The second ad read: “Country Residence—Wanted, a large and commodious dwelling house situated in a healthy part of the State, near an Episcopal Church, and of convenient access to the city.”

At the time scandal rocked the Episcopal community and it centered on Bishop Onderdonk. When a candidate for the ministry, Arthur Carey, was interviewed by Rev. Dr. Hugh Smith of St. Peter’s Church, he expressed views sympathetic to Roman Catholicism. It was a serious matter in 1843—Roman Catholics were called “Papists” (and worse). Rev. Smith called for an inquiry by Bishop Onderdonk.

When Onderdonk deemed Carey suitable for ordination a backlash erupted. Now the Bishop too was accused of pro-Catholic sentiments. During the uproar, the Bishop of Virginia, William Meade, suddenly produced a number of affidavits from women who alleged Onderdonk had “engaged in improper touching” and had made inappropriate advances. (It was an astonishingly early precursor to today’s #MeToo movement.)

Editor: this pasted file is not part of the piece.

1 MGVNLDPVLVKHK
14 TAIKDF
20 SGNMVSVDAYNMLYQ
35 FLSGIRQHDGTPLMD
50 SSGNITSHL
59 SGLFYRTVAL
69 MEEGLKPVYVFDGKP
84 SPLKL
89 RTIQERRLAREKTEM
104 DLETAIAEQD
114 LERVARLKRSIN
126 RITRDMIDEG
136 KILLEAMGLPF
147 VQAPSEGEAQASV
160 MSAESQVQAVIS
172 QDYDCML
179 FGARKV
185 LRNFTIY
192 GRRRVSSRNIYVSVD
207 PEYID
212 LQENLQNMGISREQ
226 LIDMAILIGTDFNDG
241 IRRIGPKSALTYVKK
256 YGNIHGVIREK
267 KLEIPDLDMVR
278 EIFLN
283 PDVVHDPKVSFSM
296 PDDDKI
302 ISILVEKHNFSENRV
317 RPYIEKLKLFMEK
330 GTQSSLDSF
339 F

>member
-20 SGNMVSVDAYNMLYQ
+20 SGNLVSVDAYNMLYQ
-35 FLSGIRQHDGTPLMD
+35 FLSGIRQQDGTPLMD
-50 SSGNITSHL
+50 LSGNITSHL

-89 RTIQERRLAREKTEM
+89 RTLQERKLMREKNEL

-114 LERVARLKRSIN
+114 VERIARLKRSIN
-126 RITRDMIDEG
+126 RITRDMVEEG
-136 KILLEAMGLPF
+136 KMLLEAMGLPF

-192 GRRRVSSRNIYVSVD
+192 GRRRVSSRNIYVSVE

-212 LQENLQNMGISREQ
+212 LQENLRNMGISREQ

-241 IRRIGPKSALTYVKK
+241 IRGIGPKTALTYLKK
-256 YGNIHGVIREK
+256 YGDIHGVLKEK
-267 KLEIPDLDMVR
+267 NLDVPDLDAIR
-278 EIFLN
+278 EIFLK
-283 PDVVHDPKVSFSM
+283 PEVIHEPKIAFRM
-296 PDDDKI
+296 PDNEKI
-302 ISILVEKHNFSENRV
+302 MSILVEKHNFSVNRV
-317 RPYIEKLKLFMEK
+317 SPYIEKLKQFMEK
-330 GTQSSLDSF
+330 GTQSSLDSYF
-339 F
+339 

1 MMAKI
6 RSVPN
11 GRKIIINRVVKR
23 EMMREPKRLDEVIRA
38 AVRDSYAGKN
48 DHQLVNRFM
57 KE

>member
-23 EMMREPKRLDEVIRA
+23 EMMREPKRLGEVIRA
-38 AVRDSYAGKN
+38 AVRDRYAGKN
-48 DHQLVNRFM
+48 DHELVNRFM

Onderdonk fought the charges valiantly; proposing that the women were paid to make the charges so his enemies could get rid of him. But a resulting trial before the House of Bishops ended in Onderdonk’s suspension. While he retained his position—at least in title—he was unable to celebrate mass or any other of his priestly duties.

Further tragedy came to the family when Elizabeth died at the age of 37 on Saturday morning, May 14, 1853. Her funeral was held in the parlor of the house on Franklin Street two days later.

Although he was no longer able to perform his duties, Onderdonk and his family continued to live quite comfortably in their fine home. On September 1, 1854 an advertisement in The New York Herald sought a new servant. “Cook Wanted—To go a short distance in the country. She must understand milking, baking, washing and ironing, and come well recommended.” The notice reveals that the family still maintained a country home.